Which are your company’s core values?
Do you feel safe?
When I first learned about pure functions I tried to map the concept to a core piece of logic on our product. It was hard, and I spent some days figuring it out. The test functionality is an invoice finalizer. We first had all that logic on the fat models, and then we refactored it to interactors and it was a huge improvement. Even so, all the gateway logic and such, seamed like an unnecessary burden. This functionality, in ruby, is something like:
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Interesting view on leadership.
- Where are you looking to anticipate change?
- What is the diversity measure of your network?
- Are you courageous enough to abandon the past?
Happiness matters. In this talk we are presented with Github’s vision for happiness in the workplace. It’s hard to achieve a lot of those steps, specially when we have managers and we don’t see eye to eye. But that won’t stop me from trying.
Remember the Godfather movies? I bet you’ve seen them before. (If you haven’t, stop reading right now and go watch them. Just kidding.)
There are 3 Godfather movies: Part I, Part II and Part III. Let’s just focus on Part I and Part II. Which one did you like the most? Part I? It’s a classic, great movie. Do you think Part II is better? I know some people who do. It’s also awesome. Both are great movies, there’s no question about that.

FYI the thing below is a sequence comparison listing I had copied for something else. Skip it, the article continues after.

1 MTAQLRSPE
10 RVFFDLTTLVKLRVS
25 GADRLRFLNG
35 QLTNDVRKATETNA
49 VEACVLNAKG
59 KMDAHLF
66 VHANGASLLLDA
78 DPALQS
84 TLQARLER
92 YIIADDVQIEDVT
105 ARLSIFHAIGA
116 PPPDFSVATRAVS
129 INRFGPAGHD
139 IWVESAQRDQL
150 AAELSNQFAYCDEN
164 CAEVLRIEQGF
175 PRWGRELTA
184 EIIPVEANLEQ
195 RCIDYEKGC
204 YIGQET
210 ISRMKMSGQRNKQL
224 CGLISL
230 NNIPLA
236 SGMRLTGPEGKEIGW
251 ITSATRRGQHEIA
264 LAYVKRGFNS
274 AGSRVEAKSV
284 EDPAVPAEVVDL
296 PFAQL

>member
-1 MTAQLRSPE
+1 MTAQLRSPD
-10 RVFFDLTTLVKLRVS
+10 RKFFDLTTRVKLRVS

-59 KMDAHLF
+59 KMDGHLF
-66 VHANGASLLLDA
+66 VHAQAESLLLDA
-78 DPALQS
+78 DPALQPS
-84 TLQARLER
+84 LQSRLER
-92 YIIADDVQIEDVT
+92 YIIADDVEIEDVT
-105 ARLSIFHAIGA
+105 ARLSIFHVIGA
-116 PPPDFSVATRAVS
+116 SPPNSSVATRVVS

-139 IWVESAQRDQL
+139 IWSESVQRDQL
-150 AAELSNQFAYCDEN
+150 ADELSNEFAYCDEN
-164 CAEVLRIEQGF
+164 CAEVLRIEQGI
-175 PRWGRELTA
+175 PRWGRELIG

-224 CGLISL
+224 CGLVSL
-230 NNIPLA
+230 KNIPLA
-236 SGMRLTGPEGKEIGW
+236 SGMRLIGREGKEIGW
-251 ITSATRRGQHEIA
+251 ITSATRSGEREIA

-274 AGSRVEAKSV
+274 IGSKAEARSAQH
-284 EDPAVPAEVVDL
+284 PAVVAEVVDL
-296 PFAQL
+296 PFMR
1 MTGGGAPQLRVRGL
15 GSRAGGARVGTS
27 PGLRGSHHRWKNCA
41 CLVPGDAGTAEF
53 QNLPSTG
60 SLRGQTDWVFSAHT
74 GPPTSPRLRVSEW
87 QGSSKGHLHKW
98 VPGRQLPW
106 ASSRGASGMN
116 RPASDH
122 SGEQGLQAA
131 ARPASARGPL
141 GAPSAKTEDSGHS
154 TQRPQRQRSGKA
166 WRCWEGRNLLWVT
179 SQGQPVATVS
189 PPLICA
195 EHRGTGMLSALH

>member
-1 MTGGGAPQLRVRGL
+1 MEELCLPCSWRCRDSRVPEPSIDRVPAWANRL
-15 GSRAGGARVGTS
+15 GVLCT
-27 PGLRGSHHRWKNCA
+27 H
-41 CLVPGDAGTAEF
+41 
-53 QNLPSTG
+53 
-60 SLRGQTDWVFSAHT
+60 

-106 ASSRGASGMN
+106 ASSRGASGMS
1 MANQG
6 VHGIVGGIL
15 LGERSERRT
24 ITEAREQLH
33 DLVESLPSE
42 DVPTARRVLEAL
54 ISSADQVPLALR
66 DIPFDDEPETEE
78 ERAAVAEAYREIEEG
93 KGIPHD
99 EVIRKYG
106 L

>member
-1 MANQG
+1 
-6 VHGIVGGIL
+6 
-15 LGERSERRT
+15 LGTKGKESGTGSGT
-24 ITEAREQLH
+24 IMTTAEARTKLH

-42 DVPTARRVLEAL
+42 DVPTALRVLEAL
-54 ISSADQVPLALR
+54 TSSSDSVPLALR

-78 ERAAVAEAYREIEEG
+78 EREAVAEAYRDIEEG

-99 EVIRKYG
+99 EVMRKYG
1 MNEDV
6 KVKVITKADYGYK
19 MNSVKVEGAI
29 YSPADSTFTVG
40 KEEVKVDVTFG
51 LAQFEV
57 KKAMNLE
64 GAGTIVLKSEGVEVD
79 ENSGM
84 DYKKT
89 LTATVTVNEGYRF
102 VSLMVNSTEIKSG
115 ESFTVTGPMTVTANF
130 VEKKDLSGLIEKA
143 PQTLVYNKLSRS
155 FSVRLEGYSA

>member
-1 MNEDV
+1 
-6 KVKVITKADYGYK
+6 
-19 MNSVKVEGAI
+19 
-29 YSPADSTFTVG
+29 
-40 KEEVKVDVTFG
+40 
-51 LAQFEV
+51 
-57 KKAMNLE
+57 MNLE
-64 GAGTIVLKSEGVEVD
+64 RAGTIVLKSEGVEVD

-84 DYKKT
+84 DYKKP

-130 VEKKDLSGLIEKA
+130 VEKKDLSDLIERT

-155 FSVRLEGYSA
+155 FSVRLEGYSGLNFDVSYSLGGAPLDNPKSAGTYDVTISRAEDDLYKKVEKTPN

The same happens with these two life changing books: REWORK and REMOTE. Both of them are so good it’s hard to say which one is better.
These books have completely changed the way I work and how I manage to keep a healthy work-life balance.
Let me just give you an idea of what they talk about. Then, go read them and change your life forever.
Pratical Object-Oriented Design in Ruby by Sandi Metz
This is one of my favorite Ruby books ever. It is very well written and a joy to read. I highly recommend this book.
So, why is software design so important?
When starting a new software application you have certain requirements. You analise these requirements, build your software and it works. As time goes by, those requirements will change and you will need to refactor your code. If you have a good design architecture, with loosely coupled classes, refactoring your code to meet the new requirements is easy. Otherwise, it will be very painful to make changes.
Some time ago our team started to write code differently. Inspired by Architecture: The Lost Years, we started using interactors and presenters, greatly improving our code base. We also started writting rails-free unit tests. It’s good to know that we are not alone on this process. The Objects on Rails book shows a step by step process to build this kind of code.